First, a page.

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Poetry Corner | Hope Is The Thing With Feathers

Now, I don’t like birds. I am afraid of birds – let’s just say a feathery and terrifying time at the Alfred Hitchcock experience at Universal Studios, a lowering attack in Auvillar, France, an aerial splattering in San Francisco, I could go on and on. But I do like feather quill pens (I have a tattoo of one on my wrist), so I’ve always been conflicted about the (somewhat tentative, I admit) connection between feathers and writing.

Then, I reread this poem after years of forgetting it. The first part is well-distributed (oh, the memes!), but it’s the last stanza that gets me every time. It stirs and soars within me, and I’d love to hear what it means to you. And as always, if you have suggestions for poems or poets to spotlight here just let us know in the comments! Enjoy ~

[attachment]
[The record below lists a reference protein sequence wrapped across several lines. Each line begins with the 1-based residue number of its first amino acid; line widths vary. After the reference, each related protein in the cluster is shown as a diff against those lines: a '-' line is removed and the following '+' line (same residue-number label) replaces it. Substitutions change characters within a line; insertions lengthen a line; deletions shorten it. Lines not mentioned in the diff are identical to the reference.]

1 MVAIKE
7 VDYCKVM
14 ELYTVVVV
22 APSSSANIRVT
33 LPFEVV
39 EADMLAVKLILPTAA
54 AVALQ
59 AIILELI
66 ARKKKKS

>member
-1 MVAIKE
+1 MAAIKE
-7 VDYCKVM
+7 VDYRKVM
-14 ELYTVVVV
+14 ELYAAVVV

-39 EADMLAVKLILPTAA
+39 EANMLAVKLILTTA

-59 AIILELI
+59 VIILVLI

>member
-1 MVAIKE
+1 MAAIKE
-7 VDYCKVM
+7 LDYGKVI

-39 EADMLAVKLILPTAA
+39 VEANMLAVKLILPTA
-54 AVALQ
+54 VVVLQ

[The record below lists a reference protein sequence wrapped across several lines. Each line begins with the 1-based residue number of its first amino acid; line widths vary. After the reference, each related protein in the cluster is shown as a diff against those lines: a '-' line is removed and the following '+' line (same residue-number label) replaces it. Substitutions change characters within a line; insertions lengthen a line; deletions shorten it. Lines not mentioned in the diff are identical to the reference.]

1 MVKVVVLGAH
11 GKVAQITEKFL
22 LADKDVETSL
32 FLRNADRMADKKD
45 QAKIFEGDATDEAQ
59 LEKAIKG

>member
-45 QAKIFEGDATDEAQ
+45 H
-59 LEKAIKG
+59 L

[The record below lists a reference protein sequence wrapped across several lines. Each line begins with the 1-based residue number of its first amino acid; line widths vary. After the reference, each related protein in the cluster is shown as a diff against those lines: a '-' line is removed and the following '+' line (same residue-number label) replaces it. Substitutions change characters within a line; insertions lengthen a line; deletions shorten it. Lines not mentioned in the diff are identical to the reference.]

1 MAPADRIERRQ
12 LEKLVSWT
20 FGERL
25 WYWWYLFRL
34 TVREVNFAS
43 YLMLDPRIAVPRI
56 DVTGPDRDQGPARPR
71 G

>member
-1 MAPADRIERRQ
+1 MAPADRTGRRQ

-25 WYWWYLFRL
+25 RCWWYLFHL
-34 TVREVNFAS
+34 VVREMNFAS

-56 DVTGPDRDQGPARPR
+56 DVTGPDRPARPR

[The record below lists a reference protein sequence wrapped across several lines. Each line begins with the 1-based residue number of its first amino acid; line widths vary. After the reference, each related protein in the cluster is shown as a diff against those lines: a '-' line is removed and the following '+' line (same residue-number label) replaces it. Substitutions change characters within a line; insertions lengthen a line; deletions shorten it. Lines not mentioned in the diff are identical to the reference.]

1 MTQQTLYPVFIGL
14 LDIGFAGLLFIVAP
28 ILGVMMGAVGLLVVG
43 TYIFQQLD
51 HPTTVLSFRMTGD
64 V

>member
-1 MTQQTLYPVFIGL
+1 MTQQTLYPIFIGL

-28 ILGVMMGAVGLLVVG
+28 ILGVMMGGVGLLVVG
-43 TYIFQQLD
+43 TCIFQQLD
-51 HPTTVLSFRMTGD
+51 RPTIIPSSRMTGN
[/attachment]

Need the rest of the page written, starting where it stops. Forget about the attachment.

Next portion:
Hope Is The Thing With Feathers FB

“Hope” is the thing with feathers – (314)


“Hope” is the thing with feathers –

That perches in the soul –

And sings the tune without the words –

And never stops – at all –

And sweetest – in the Gale – is heard –

And sore must be the storm –

That could abash the little Bird

That kept so many warm –

I’ve heard it in the chillest land –

And on the strangest Sea –

Yet – never – in Extremity,

It asked a crumb – of me.

Photo Credit: Creative Commons License small bird by ogiienko is licensed under a Creative Commons Attribution 3.0 Unported License.

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About Tomi Wiley (38 Articles)
Tomi L. Wiley is the Poetry and Short Fiction Editor for Sweatpants & She has written and edited for media including Southern Living and Oxford American magazines, has been published in the literary anthologies Milk & Ink: a Mosaic of Motherhood, Telling Tales, Maypop and the Southeast Review, has coordinated panels for the Southern Festival of Books, spoken on the creative writing process at Middle Tennessee State University and the University of Tennessee, Knoxville, and is a past president of the Tennessee Writers Alliance. She lives in Knoxville, where she is writing her first novel with the help of lots of wine, goat cheese and the Barefoot Contessa.

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